Netanyahu Set for Nod From 80 MKs to Form Government

YERUSHALAYIM -
Israel’s President Shimon Peres (R) sitting with representatives of Israeli Prime Minister Binyamin Netanyahu’s Likud-Beitenu party on Wednesday. (REUTERS)
Israel’s President Shimon Peres (R) sitting with representatives of Israeli Prime Minister Binyamin Netanyahu’s Likud-Beitenu party on Wednesday. (REUTERS)

Unfazed by Likud-Beiteinu’s less-than-expected showing in the elections, Israeli Prime Minister Binyamin Netanyahu is poised to receive the endorsement of 80 Knesset members, paving the way for the broad coalition he says he’s been seeking, according to The Jerusalem Post.

After receiving the official election results on Wednesday evening from Central Elections Committee head Justice Elyakim Rubinstein, President Shimon Peres was slated to meet with the two largest Knesset factions, Likud-Beiteinu and Yesh Atid. On Thursday, the other 10 factions will give Peres their recommendations as to who they think should form the next government.

Netanyahu is expected to receive recommendations from Yesh Atid and the four factions on the right.

From the moment that Peres tasks Netanyahu with forming a government, he has 28 days to do so. The president has the authority to grant an additional 14 days on request.

There’s a distance to go before the government takes final shape. Netanyahu has still to negotiate with the various parties concerning policy matters and the allocation of ministerial posts.

Yair Lapid (L), leader of the Yesh Atid party, is escorted by an employee of the President’s office before meeting Israel’s President Shimon Peres (unseen) on Wednesday for consultations over the formation of a new coalition. (REUTERS)
Yair Lapid (L), leader of the Yesh Atid party, is escorted by an employee of the President’s office before meeting Israel’s President Shimon Peres (unseen) on Wednesday for consultations over the formation of a new coalition. (REUTERS)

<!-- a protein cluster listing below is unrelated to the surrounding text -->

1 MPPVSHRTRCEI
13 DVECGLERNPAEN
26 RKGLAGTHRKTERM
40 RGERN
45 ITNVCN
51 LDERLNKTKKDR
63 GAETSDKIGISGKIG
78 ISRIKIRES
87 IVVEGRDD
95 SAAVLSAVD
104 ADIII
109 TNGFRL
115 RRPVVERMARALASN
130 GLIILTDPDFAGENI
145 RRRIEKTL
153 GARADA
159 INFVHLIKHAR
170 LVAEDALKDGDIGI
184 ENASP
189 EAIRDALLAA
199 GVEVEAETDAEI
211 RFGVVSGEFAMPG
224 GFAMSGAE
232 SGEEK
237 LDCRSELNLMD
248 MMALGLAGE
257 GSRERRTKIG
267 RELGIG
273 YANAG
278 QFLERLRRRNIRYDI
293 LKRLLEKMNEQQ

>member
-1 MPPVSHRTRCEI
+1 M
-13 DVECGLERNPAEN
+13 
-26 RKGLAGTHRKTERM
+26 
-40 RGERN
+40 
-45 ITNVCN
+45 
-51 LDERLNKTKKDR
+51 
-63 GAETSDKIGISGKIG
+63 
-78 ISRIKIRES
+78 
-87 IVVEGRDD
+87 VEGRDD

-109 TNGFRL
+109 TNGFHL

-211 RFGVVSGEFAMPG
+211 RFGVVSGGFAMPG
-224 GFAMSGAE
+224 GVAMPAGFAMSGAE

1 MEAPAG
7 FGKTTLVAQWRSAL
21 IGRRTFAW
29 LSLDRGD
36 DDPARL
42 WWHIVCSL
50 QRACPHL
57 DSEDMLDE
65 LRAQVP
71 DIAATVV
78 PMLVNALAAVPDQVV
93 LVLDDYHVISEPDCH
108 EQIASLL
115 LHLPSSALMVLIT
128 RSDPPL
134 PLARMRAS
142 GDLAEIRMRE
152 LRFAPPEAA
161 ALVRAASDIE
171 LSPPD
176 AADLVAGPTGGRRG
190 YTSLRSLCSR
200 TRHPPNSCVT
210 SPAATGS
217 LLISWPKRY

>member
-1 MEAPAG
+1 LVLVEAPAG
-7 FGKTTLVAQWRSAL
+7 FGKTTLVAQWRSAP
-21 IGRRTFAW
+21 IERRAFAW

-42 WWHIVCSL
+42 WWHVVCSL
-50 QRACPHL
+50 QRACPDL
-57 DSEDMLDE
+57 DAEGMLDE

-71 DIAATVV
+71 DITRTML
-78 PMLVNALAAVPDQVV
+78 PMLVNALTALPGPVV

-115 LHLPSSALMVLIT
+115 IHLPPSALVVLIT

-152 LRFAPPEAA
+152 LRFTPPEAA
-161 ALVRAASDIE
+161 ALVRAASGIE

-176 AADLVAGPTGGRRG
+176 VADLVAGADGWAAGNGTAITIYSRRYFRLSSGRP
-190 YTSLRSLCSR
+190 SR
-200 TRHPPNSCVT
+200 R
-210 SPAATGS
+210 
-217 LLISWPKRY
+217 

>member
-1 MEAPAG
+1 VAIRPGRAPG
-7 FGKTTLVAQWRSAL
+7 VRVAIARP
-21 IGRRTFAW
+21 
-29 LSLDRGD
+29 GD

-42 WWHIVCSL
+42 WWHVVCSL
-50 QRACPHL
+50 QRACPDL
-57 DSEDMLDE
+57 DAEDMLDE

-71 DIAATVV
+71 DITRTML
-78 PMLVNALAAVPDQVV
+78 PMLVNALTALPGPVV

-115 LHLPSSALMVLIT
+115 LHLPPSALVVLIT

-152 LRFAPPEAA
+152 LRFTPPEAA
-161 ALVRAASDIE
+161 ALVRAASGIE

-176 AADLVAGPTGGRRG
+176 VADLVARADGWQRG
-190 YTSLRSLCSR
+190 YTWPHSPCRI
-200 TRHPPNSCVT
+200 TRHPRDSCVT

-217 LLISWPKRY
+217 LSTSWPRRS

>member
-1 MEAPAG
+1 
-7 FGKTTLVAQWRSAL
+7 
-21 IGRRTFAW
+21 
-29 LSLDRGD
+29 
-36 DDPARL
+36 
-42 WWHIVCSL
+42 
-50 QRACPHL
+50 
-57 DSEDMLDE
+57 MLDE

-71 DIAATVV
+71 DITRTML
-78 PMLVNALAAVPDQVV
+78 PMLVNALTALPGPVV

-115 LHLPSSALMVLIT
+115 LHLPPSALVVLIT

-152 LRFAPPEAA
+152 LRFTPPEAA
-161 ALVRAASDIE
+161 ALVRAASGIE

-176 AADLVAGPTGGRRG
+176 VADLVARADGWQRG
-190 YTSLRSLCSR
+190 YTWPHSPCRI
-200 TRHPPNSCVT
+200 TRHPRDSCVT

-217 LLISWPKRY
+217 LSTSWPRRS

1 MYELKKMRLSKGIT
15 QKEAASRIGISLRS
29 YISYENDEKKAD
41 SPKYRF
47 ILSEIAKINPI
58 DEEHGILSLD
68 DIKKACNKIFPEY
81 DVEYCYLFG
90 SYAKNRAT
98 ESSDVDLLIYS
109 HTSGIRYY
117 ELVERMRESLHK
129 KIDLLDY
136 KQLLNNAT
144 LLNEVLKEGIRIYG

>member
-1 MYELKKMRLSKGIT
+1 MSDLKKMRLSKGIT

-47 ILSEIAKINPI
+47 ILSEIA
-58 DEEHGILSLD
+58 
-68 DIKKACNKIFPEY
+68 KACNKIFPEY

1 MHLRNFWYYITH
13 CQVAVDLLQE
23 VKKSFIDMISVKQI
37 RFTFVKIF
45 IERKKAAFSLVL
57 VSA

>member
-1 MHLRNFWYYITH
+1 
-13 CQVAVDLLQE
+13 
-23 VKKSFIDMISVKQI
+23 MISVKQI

The issue of drafting yeshivah and kollel students remains a major stumbling block.

United Torah Judaism MK Yisrael Eichler’s office said that Shas and UTJ were trying to enlist the support of the Jewish Home party in opposing a
chareidi draft.

“It is in Netanyahu’s hands, but if Lapid wants to drag yeshivah students out of the study hall then we won’t be able to join a coalition with him,” Rabbi Eichler said, noting the chareidi parties’ political value to the prime minister as reliable coalition partners during the last government.

Netanyahu and his aides are experienced at coalition-making, and realistic. They know that the re-crowning of “King Bibi” may not go through without a few dents in the royal headgear.

“Any prime minister wants to finish coalition negotiations within a week,” a senior Likud politician close to Netanyahu said. “There will be ups and downs. Many parties want to be in the coalition, but that does not make them more flexible.”

Jewish Home MK Uri Orbach underscored that point this week when he said Netanyahu could not take his party for granted.

“We are not a faction of three MKs that would be satisfied with just the Science and Technology Ministry like last time,” Orbach said of his party, which has 12 seats. “We are not joining at any price, without conditions.”

“Jewish Home should be able to get one of [the senior positions] as the second-largest coalition partner,” a party source said. “We prefer the Justice Ministry — especially for Uri Ariel (second on the list), since he talked about it throughout the campaign.”

“Lapid can’t take the Foreign Ministry and Housing and Education. He can’t have all the senior portfolios. He’ll have to learn to be flexible,” the Jewish Home source added.

Sources in Yesh Atid said that, in addition to either the Finance or Foreign Ministry for party leader Yair Lapid, they will ask for the Housing and Education Ministries. In addition, Yesh Atid wants the chairmanship of the powerful Knesset Finance Committee.

A senior UTJ source responding to the rumors said he doubts it will happen, because Yesh Atid will receive several ministries.

“Since we don’t take ministerial positions [for ideological reasons], we ask for deputy ministerial posts and chairmanship of important Knesset committees. Other than the Foreign Affairs and Defense Committee, the most important is the Finance Committee, which is especially important regarding the allocation of budgets,” the source told the Post.

UTJ Rabbi Moshe Gafni has been the Finance Committee chairman until now. UTJ plans to ask for the Deputy Health Minister and Deputy Education Minister positions, which it held in the last Knesset.

Labor and Tzipi Livni’s Movement party are expected to withhold backing for any candidate. However, a source close to Livni said there was a possibility she would recommend herself, in order to keep her promise of recommending someone from the Center-Left bloc.

Netanyahu received an extension when he formed his last coalition four years ago. But this time, the prime minister has the added incentive of wishing to complete coalition talks within the 28 days. That would allow him to present his government to Peres by February 28, three days before the national policy conference of the American-Israel Public Affairs Committee is scheduled to open in Washington. Netanyahu has yet to confirm his participation, pending coalition talks. But if they go smoothly, he will be able to attend the conference and meet with President Barack Obama with a new government behind him.